When elk hunting is mentioned, most hunters envision golden aspen leaves gently blowing in the September wind, cool mountain mornings and the haunting sound of bull elk bugling as they round up harems of cows during the breeding season.
That is certainly a great time to hunt elk, but in most states, those early seasons are bowhunting only, and for many of us rifle hunters, we must wait until later in fall to pursue the noble wapiti. Wyoming has rifle elk seasons that start in early October, as do many of the units in New Mexico. On these hunts, you may catch the tail end of the “bugle,” but if you are not there that first week, you will probably not be able to locate bulls with your ears.
Montana rifle seasons are later October through November, and Arizona and New Mexico have some opportunities in November and December.
What these hunts have in common are that you will be pursuing post rut elk, and though in many locations the hunting can be excellent, tactics must be altered from typical early season hunts.
I really think the most difficult time to take down a good, mature bull is immediately after the rut. They have been rutting hard and have really run themselves down physically. And often for a week or more, they go find the most inaccessible canyon with lots of cover, and they just rest. They need to recoup, and though they do feed some, during this time, the big boys just want to be left alone and sleep.
This requires serious glassing and putting on many miles in hard-to-access areas for success; and a bit of luck always helps!
After this rest period, bulls will begin feeding a lot to build their bodies back up from the rigors of the breeding season and in preparation for the approaching winter when they need to be healthy and have fat stores to see them through.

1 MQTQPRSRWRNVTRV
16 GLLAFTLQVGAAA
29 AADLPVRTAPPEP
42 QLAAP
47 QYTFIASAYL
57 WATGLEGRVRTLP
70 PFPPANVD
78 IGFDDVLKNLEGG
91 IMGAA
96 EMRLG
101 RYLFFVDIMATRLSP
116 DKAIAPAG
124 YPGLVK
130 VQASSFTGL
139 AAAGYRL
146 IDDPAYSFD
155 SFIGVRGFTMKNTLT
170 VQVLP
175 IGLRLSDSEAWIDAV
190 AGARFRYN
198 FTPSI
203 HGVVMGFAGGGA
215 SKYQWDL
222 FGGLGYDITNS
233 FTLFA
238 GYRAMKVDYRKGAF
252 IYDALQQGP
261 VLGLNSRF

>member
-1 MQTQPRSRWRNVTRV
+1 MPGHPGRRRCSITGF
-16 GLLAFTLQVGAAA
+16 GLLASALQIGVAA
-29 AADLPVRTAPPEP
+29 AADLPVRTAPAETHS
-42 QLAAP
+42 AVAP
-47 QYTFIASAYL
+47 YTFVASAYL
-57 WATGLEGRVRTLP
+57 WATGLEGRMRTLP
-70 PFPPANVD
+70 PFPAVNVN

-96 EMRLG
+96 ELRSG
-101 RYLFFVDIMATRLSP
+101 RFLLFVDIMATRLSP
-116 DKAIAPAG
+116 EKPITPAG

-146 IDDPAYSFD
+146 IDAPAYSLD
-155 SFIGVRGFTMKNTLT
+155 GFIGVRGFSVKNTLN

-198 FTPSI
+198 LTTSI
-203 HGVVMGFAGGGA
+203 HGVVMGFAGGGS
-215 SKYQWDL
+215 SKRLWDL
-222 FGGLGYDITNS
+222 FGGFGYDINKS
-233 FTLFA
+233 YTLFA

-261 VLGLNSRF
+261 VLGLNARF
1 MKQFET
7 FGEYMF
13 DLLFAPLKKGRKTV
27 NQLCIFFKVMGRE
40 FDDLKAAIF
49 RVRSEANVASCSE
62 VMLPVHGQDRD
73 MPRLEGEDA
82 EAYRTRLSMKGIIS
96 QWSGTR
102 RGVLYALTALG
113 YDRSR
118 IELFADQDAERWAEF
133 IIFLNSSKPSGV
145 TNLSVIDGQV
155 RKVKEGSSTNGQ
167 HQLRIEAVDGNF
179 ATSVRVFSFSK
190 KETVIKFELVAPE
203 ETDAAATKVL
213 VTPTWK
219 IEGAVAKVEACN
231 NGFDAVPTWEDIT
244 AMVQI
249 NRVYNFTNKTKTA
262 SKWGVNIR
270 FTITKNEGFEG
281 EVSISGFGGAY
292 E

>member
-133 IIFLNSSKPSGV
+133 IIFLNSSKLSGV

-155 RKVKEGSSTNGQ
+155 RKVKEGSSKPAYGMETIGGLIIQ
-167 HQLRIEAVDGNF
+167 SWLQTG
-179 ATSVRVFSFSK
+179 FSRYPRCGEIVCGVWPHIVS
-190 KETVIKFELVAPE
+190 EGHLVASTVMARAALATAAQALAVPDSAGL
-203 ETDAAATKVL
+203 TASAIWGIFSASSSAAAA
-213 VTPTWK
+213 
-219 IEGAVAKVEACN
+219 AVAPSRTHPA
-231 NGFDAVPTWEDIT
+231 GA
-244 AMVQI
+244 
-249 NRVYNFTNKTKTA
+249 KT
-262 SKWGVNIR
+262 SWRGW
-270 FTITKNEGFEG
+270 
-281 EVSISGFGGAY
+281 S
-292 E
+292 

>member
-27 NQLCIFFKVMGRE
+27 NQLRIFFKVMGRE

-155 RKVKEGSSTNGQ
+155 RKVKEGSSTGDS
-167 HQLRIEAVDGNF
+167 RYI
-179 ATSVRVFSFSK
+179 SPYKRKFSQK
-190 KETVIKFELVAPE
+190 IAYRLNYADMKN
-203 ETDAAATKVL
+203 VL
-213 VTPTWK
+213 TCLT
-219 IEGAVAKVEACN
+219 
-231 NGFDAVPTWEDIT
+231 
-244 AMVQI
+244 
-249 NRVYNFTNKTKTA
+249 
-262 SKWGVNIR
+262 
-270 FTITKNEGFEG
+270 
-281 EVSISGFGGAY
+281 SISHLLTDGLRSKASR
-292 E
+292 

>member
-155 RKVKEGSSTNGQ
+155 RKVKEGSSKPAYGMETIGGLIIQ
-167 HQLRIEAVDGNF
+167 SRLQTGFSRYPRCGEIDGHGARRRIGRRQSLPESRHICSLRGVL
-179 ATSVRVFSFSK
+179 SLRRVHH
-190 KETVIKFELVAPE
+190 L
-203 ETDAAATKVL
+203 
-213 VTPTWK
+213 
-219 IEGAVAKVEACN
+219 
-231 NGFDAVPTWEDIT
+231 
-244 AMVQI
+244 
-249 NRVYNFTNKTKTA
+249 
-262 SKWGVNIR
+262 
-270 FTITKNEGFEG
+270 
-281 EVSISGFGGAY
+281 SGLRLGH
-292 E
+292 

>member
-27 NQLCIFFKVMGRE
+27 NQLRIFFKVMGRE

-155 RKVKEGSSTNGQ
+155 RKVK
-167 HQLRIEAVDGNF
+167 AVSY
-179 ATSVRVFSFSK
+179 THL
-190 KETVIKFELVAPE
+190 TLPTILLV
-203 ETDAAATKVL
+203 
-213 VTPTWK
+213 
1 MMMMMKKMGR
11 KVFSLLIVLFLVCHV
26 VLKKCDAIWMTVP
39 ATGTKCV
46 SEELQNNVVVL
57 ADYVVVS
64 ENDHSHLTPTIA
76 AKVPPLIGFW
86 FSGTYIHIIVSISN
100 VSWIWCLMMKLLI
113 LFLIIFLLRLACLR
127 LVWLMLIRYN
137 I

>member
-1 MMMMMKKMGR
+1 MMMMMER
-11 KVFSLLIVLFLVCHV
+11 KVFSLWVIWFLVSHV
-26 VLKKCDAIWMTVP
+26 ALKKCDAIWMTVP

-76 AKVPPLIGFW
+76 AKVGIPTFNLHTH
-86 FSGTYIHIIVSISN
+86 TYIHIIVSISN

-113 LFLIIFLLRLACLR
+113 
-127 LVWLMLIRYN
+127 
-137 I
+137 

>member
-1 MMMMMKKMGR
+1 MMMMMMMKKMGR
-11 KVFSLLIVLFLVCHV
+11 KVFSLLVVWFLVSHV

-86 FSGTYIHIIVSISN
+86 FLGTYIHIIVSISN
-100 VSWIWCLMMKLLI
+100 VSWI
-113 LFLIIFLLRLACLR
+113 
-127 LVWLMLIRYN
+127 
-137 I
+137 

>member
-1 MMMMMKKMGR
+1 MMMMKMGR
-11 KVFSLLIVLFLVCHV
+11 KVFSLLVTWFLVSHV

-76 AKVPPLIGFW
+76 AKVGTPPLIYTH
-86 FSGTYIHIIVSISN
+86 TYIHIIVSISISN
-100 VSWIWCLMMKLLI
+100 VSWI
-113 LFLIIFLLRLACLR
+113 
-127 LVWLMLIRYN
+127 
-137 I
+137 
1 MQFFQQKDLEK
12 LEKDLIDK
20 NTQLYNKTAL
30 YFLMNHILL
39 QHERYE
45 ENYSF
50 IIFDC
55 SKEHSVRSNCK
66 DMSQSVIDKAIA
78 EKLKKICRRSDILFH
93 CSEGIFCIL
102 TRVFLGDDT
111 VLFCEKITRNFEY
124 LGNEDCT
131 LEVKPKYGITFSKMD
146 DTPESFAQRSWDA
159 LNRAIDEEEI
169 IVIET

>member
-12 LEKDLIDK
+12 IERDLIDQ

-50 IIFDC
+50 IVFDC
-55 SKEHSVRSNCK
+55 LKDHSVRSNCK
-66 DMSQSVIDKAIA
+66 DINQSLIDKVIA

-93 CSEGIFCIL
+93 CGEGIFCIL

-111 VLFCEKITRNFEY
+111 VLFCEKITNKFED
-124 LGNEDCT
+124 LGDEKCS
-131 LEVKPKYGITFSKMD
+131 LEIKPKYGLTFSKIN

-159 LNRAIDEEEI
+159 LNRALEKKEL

This time is usually late October into December, and the later and colder it is, the more daylight activity you may see. Glassing mornings and afternoons is the name of the game, and often elk are herded back up, or you will find bulls in bachelor groups. This can be a fantastic time to harvest a really big bull, especially if there is snow.
Visibility is good and you can spot elk a long way off, but remember that the elk can also see better at this time of year when there isn’t nearly as much cover to hide hunters. Often shots can be longer during this time of year, and shooting cross canyon or from a mountain above a large meadow where elk are feeding are common occurrences.
For this reason, I prefer a flat-shooting caliber that still has a punch when it gets to its target, even at distance. The .300’s are good choices, but for these later hunts, the .338 Win is my top choice.
I like Winchester’s .338 Win cartridge loaded with 225-grain Accubond CT’s. This is a very accurate load out past 400 yards with its 2800 fps velocity and .548 ballistic coefficient; and it delivers plenty of energy when it hits and elk. The Accubond CT has excellent penetration and controlled expansion which causes devastating trauma, even on a big sturdy animal like a bull elk.
To make the most out of a late season hunt and really up your odds, practice at distances out to 400 or so yards, and then hope you can shoot an elk at half that. If you do have to take a longer shot, you will be prepared, and if you can get to 150-200 yards, it will feel like a chip shot.
There is something classic about taking a bull elk in the snow on a cold late fall day, and if you pick your location well, are persistent with your glassing, and have done your due diligence at the rifle range, you should be able to bring home a nice bull. You will cherish the memory of the hunt, and best of all feed your family and friends with some of the most delicious and healthy meats to be found anywhere on earth.